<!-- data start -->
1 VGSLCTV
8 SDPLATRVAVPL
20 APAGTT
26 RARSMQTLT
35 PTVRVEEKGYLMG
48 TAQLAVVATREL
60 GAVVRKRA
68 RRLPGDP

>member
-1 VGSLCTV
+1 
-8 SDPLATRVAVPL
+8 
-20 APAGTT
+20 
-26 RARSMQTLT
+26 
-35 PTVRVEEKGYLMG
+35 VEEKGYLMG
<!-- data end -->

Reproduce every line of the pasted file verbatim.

1 VGSLCTV
8 SDPLATRVAVPL
20 APAGTT
26 RARSMQTLT
35 PTVRVEEKGYLMG
48 TAQLAVVATREL
60 GAVVRKRA
68 RRLPGDP

>member
-1 VGSLCTV
+1 
-8 SDPLATRVAVPL
+8 
-20 APAGTT
+20 
-26 RARSMQTLT
+26 
-35 PTVRVEEKGYLMG
+35 VEEKGYLMG